Hairstyles for women over 50

by Ben
Hairstyles, Helen Mirren

Turning 50 no longer means that you have to cut your hair into a short matronly style and allow your entire head to turn grey in a matter of weeks.

Turning 50 no longer means that you have to cut your hair into a short matronly style and allow your entire head to turn grey in a matter of weeks. The ridiculous rules from decades ago are long gone, becoming a mother or growing older doesn’t mean you can’t have long hair, and, if you want to dye your hair an outrageous shade of purple, go for it, if it suits you and your style.

Society and your stage in life no longer dictate what you can and can’t do with your hair over a certain age, leaving your preference and your facial features and structure as your guideline for a hairstyle. You may also want to take into account the condition and type of hair you have, and also your lifestyle, some styles can be extremely high maintenance.

Any good hairdresser will tell you that your choice of hairstyle is limited only to what suits you, your face, your complexion, the condition or texture of your hair, and extremely importantly, your personality. After menopause many women find that their hair is thinner, this is due to hormone changes and deficiencies. Short hairstyles are often a good way of disguising thin hair, a short classic or choppy bob, mid-length hair that grazes your shoulders or a short layered crop with a fringe can all give the illusion of thicker hair. Most importantly, avoid very long hair which has the tendency to look straggly at the ends. A fringe can also work wonders to cover up wrinkles on your forehead!

Choosing a hair colour
As your hair starts to turn grey, the temptation is often to cover it up with a darker colour, this can be a mistake as obviously dyed hair can be more ageing than grey, particularly when it doesn’t suit your skin colour. Consider going for a lighter colour instead, unless you are extremely pale, this can flatter your skin tone and instantly brighten and lift your complexion. Women with pale skin can stick with darker colours well into their fifties if the colour is done right. While women with darker and olive skin can choose from warm blonde, brown or burgundy shades, however, it’s always a good idea to consult a hairdresser rather than experimenting at home, you don’t want to end up looking washed out.

Layers around your face which are brushed slightly back and upwards can soften facial features and can disguise a jawline that is losing definition. A common misconception is that keeping your hair close to your face disguises a loosening jaw line, however it can often do the opposite, emphasising it instead. Keep your hair shorter around the face and using a round brush to give volume and height to your hair can also help to take attention away from areas of your face that are ageing. Hair that is moving upwards works to counteract the sagging skin and the dropping of facial features associated with age, giving them a natural lift.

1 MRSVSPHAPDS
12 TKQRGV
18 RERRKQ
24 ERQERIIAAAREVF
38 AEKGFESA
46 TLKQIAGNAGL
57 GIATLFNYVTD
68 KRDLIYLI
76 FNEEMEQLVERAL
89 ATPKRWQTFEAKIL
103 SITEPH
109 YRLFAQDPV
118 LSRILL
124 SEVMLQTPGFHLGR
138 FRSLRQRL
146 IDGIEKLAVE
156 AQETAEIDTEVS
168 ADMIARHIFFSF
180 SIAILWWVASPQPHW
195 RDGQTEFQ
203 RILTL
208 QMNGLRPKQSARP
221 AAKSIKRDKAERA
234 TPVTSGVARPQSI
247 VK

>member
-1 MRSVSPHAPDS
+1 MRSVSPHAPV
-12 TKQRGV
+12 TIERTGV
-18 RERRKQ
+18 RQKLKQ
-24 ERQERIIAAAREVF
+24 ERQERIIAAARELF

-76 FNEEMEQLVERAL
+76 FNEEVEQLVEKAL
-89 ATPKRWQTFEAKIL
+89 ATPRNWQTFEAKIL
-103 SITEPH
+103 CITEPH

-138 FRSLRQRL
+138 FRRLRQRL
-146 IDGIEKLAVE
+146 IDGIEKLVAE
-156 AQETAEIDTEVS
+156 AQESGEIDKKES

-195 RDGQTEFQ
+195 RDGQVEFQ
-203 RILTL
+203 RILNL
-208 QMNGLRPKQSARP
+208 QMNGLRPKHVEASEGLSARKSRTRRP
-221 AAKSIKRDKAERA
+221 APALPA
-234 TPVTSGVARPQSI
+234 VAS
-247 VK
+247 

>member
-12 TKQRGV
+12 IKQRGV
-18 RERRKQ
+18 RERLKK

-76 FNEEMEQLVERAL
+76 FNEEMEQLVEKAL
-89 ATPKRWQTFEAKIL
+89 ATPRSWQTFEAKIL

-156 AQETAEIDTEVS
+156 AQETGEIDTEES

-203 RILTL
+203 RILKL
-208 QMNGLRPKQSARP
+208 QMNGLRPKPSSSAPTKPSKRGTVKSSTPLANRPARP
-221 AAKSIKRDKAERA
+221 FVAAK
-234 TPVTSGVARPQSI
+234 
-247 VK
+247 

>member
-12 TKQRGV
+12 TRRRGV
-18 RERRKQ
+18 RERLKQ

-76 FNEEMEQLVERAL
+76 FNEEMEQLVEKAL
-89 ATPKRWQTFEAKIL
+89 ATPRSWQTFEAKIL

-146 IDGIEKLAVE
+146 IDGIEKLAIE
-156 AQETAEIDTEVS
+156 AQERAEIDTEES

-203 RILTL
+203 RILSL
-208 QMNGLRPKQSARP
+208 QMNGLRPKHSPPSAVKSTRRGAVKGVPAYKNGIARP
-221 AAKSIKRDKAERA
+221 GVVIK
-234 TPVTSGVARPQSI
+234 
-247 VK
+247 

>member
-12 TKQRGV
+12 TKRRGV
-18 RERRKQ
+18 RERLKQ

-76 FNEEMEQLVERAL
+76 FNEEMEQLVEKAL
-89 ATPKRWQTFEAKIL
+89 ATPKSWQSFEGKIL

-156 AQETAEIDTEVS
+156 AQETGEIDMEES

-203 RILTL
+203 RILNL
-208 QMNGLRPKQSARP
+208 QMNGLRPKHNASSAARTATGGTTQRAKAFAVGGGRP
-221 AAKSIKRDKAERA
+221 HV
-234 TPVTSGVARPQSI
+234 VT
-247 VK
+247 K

Bobs, whether smooth and classic or textured are a particularly good choice for thinning hair, creating texture and avoiding the straggly ends that occur with longer hair can make your hair look fuller and healthier. Layers can add volume and fringes, either sweeping or blunt can hide a multitude of sins! Importantly, make sure that the fringe you choose suites your face shape, sweeping fringes are good for rounder faces, while long blunt fringes suit longer faces.

Short and textured
Short, chunky layers around the face tend to emphasise the eyes rather than a loose jawline. Short hairstyles not only work to disguise thinning hair but are also the best styles for other effects of ageing on the hair such as dryness. If you are reluctant to loose the length of your hair, up-dos, such as a French pleat can have the same effect, emphasising the eyes and detracting from the jaw area. Wearing your hair in a style that creates height can volume can also help to draw the eye upwards and make you talk taller and slimmer.

Avoid the matronly look
At all costs avoid the matronly look, even if you decide to keep you hair long and prefer to wear it off your face, there is no need for it look unflattering and stiff. Being over 50 doesn’t mean you can no longer style your hair in a softer way, soften your look by allowing loose pieces of hair to escape from an up-do or, if you decide to go for a shorter style, getting your hairdresser to razor cut the ends of your hair. This can be flattering and uplifting, giving the illusion of a longer neck. Shorter layers at the top of the head can add height to the crown and help hair to look more volumised.

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